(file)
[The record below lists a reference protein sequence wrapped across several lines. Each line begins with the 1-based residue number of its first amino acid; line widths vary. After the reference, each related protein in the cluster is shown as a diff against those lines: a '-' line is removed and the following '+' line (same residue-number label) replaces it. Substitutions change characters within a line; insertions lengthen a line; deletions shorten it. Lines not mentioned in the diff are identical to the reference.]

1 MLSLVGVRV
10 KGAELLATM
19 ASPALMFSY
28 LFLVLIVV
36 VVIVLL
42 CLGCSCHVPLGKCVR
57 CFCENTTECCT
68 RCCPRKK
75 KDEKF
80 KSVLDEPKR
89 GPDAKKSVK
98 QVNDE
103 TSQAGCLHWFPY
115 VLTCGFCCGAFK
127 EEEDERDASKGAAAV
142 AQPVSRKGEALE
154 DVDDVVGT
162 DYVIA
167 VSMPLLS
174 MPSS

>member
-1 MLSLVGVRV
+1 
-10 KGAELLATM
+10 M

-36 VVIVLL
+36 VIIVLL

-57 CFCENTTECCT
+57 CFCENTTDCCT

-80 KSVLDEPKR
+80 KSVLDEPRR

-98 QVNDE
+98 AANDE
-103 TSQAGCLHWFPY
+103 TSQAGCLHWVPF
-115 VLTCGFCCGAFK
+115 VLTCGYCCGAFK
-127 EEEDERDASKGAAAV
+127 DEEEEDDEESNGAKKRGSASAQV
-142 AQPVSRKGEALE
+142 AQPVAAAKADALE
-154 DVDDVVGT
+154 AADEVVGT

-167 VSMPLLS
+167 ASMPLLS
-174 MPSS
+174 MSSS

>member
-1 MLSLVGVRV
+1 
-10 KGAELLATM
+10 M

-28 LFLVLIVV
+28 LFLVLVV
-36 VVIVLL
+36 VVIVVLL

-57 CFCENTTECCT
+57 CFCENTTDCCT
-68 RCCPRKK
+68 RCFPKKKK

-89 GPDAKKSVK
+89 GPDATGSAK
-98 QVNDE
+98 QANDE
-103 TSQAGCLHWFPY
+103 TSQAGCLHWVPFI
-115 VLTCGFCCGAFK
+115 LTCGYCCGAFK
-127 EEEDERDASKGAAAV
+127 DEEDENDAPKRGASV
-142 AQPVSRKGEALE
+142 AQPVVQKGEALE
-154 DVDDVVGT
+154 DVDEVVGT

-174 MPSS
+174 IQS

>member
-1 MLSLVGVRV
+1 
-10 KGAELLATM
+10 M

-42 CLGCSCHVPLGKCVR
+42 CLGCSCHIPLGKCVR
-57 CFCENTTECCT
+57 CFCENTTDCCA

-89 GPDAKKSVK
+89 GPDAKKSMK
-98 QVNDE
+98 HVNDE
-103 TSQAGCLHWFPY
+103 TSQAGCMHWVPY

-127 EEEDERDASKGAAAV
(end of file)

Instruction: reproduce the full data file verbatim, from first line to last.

[The record below lists a reference protein sequence wrapped across several lines. Each line begins with the 1-based residue number of its first amino acid; line widths vary. After the reference, each related protein in the cluster is shown as a diff against those lines: a '-' line is removed and the following '+' line (same residue-number label) replaces it. Substitutions change characters within a line; insertions lengthen a line; deletions shorten it. Lines not mentioned in the diff are identical to the reference.]

1 MLSLVGVRV
10 KGAELLATM
19 ASPALMFSY
28 LFLVLIVV
36 VVIVLL
42 CLGCSCHVPLGKCVR
57 CFCENTTECCT
68 RCCPRKK
75 KDEKF
80 KSVLDEPKR
89 GPDAKKSVK
98 QVNDE
103 TSQAGCLHWFPY
115 VLTCGFCCGAFK
127 EEEDERDASKGAAAV
142 AQPVSRKGEALE
154 DVDDVVGT
162 DYVIA
167 VSMPLLS
174 MPSS

>member
-1 MLSLVGVRV
+1 
-10 KGAELLATM
+10 M

-36 VVIVLL
+36 VIIVLL

-57 CFCENTTECCT
+57 CFCENTTDCCT

-80 KSVLDEPKR
+80 KSVLDEPRR

-98 QVNDE
+98 AANDE
-103 TSQAGCLHWFPY
+103 TSQAGCLHWVPF
-115 VLTCGFCCGAFK
+115 VLTCGYCCGAFK
-127 EEEDERDASKGAAAV
+127 DEEEEDDEESNGAKKRGSASAQV
-142 AQPVSRKGEALE
+142 AQPVAAAKADALE
-154 DVDDVVGT
+154 AADEVVGT

-167 VSMPLLS
+167 ASMPLLS
-174 MPSS
+174 MSSS

>member
-1 MLSLVGVRV
+1 
-10 KGAELLATM
+10 M

-28 LFLVLIVV
+28 LFLVLVV
-36 VVIVLL
+36 VVIVVLL

-57 CFCENTTECCT
+57 CFCENTTDCCT
-68 RCCPRKK
+68 RCFPKKKK

-89 GPDAKKSVK
+89 GPDATGSAK
-98 QVNDE
+98 QANDE
-103 TSQAGCLHWFPY
+103 TSQAGCLHWVPFI
-115 VLTCGFCCGAFK
+115 LTCGYCCGAFK
-127 EEEDERDASKGAAAV
+127 DEEDENDAPKRGASV
-142 AQPVSRKGEALE
+142 AQPVVQKGEALE
-154 DVDDVVGT
+154 DVDEVVGT

-174 MPSS
+174 IQS

>member
-1 MLSLVGVRV
+1 
-10 KGAELLATM
+10 M

-42 CLGCSCHVPLGKCVR
+42 CLGCSCHIPLGKCVR
-57 CFCENTTECCT
+57 CFCENTTDCCA

-89 GPDAKKSVK
+89 GPDAKKSMK
-98 QVNDE
+98 HVNDE
-103 TSQAGCLHWFPY
+103 TSQAGCMHWVPY

-127 EEEDERDASKGAAAV